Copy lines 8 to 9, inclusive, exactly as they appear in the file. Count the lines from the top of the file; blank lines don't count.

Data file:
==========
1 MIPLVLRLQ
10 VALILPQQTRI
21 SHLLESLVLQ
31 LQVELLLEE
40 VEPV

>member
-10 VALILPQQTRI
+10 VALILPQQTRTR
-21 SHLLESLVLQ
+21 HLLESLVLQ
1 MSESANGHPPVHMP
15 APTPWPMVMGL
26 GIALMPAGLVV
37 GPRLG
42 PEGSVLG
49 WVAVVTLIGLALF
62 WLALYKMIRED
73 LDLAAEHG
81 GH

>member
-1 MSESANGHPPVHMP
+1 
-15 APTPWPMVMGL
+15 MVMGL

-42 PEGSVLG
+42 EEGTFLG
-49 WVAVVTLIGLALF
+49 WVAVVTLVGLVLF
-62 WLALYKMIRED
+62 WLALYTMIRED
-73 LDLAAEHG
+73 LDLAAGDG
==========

+10 VALILPQQTRTR
-21 SHLLESLVLQ